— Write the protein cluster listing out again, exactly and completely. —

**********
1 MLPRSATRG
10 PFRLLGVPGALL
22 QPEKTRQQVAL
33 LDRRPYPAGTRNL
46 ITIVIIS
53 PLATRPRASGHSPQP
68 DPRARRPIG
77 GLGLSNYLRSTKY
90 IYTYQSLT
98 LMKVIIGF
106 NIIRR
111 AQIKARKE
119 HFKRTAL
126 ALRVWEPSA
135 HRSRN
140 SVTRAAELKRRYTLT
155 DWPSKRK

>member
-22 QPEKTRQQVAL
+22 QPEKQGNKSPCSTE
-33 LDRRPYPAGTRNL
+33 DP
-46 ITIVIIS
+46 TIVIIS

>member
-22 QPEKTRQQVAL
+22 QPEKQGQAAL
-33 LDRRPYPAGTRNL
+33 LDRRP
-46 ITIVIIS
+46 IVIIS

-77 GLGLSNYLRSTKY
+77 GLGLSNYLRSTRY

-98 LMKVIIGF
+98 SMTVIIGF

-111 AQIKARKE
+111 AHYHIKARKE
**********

1 MLPRSATRG
10 PFRLLGVPGALL
22 QPEKTRQQVAL
33 LDRRPYPAGTRNL
46 ITIVIIS
53 PLATRPRASGHSPQP
68 DPRARRPIG
77 GLGLSNYLRSTKY
90 IYTYQSLT
98 LMKVIIGF
106 NIIRR
111 AQIKARKE
119 HFKRTAL
126 ALRVWEPSA
135 HRSRN
140 SVTRAAELKRRYTLT
155 DWPSKRK

>member
-22 QPEKTRQQVAL
+22 QPEKQGNKSPCSTE
-33 LDRRPYPAGTRNL
+33 DP
-46 ITIVIIS
+46 TIVIIS

>member
-22 QPEKTRQQVAL
+22 QPEKQGQAAL
-33 LDRRPYPAGTRNL
+33 LDRRP
-46 ITIVIIS
+46 IVIIS

-77 GLGLSNYLRSTKY
+77 GLGLSNYLRSTRY

-98 LMKVIIGF
+98 SMTVIIGF

-111 AQIKARKE
+111 AHYHIKARKE